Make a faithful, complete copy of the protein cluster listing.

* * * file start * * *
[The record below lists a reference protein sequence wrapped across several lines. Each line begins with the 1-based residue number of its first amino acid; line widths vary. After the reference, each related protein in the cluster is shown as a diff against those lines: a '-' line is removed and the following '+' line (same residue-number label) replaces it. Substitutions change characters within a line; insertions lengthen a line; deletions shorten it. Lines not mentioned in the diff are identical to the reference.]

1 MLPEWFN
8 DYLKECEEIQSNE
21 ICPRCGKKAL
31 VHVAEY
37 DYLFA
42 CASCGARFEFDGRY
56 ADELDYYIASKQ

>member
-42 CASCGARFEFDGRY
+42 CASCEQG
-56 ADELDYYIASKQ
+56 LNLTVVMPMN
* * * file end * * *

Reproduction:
[The record below lists a reference protein sequence wrapped across several lines. Each line begins with the 1-based residue number of its first amino acid; line widths vary. After the reference, each related protein in the cluster is shown as a diff against those lines: a '-' line is removed and the following '+' line (same residue-number label) replaces it. Substitutions change characters within a line; insertions lengthen a line; deletions shorten it. Lines not mentioned in the diff are identical to the reference.]

1 MLPEWFN
8 DYLKECEEIQSNE
21 ICPRCGKKAL
31 VHVAEY
37 DYLFA
42 CASCGARFEFDGRY
56 ADELDYYIASKQ

>member
-42 CASCGARFEFDGRY
+42 CASCEQG
-56 ADELDYYIASKQ
+56 LNLTVVMPMN